The Namesake Project provides students the opportunity to research their school and/or community “namesake(s)” and origins as a catalyst for creating a piece of critical, place-based writing. Students who participate in our workshops have the opportunity to be published in an anthology, which offers greater visibility and validation to their commitment of building writing skills.
This year's Namesake Anthology will be published and ready for distribution in December 2022.
The Namesake Project is a community outreach initiative facilitated by Tri-City Collective and the Tulsa Artist Fellowship
Program goals and desired outcomes
The Namesake Project offers community art and engagement for students across several platforms;
Place-based writing to help students forge a deeper connection to their community;
Gaining the knowledge that even the name of a school is fraught with history, politics, and power;
Honing research skills;
An understanding of the context of their community, along with its values and changing priorities;
Engagement with working artists to better comprehend the writing life and practice;
Embedding the importance of writing in strengthening identity, community, and educational development.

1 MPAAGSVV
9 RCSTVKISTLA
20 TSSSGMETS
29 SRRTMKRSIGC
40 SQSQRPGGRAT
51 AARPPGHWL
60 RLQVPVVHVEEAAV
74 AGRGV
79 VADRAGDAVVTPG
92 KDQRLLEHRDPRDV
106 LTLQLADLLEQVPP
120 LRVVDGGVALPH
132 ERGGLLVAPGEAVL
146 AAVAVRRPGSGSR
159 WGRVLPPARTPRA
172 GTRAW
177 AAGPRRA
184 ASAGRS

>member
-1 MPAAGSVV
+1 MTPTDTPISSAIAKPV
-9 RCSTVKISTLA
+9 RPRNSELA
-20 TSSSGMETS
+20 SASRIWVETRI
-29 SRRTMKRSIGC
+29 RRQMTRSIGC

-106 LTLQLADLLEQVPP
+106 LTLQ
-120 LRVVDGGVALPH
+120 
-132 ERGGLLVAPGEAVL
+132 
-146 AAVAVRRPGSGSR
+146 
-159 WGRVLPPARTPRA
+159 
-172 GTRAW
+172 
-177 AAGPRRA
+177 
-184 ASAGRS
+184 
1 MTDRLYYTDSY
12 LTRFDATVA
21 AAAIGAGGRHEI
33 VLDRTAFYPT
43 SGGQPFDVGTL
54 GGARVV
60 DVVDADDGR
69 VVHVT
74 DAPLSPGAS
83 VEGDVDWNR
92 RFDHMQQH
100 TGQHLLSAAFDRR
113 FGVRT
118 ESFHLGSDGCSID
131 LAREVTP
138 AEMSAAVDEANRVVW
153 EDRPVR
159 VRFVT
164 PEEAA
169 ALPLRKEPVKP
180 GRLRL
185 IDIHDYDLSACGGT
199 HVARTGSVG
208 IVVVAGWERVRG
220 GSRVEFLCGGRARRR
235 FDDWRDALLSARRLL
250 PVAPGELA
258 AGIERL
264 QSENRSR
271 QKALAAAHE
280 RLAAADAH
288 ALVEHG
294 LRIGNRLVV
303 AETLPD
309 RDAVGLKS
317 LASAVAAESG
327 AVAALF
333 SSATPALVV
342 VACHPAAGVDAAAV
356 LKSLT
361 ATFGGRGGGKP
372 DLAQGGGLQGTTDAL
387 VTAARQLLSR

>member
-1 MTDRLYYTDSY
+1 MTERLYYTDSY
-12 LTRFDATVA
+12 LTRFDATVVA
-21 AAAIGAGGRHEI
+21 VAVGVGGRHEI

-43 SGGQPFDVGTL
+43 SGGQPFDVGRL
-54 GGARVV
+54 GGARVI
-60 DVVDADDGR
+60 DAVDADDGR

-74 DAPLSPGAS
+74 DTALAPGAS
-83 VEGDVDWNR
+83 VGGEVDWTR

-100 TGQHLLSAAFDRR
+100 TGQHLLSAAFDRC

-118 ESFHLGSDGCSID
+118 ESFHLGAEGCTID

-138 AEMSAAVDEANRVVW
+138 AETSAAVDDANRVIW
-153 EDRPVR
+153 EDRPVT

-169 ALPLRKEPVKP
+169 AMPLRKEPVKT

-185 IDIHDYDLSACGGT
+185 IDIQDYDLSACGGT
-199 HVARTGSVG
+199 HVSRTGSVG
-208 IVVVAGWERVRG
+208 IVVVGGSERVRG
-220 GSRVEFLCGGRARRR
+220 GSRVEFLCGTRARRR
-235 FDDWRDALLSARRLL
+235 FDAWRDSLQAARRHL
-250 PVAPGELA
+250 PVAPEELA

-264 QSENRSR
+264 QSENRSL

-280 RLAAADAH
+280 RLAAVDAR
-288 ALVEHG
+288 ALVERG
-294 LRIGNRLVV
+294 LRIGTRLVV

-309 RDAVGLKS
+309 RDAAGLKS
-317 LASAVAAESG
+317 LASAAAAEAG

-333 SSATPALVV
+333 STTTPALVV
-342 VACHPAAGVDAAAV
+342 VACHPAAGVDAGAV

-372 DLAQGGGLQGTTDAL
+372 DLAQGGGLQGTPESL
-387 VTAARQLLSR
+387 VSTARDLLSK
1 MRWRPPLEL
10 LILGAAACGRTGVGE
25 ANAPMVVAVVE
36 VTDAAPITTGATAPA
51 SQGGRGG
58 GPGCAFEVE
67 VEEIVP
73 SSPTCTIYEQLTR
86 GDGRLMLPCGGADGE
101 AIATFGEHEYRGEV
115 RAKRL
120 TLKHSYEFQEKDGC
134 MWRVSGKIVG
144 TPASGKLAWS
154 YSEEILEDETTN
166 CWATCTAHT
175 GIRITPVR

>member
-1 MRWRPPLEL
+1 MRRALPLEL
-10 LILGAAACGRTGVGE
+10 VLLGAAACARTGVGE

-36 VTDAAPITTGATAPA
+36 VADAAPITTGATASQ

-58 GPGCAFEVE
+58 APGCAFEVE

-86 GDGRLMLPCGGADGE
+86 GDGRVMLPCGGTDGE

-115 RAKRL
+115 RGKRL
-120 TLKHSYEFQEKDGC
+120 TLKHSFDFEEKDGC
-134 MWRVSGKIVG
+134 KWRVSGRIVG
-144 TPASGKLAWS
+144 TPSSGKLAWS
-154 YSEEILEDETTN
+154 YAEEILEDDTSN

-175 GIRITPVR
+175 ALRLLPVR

Quraysh Ali Lansana is a poet, author and educator. He is author of nine poetry books, three textbooks, four children's books, editor of eight anthologies, and coauthor of a book of pedagogy. He is Tulsa Artist Fellow, Director for the Center for Truth, Racial Healing and Transformation and a Professor at Oklahoma State University – Tulsa.
Nick Alexandrov has a Ph.D. in History from George Washington University, and currently teaches English at Hale High School. He has taught high school for four years, and has written and published extensively.
Upcoming Namesake Workshops
- Mon, Jul 25ahha TulsaJul 25, 9:30 AM CDT – Jul 30, 3:30 PM CDTahha Tulsa, 101 E Archer St, Tulsa, OK 74103, USAJuly 25-29 | 9:30 am-3:30 pm | Lunch Provided A free summer writing workshop giving high school students the opportunity to research their school and/or community “namesake(s)” and origins as a catalyst for creating a piece of critical, place-based writing.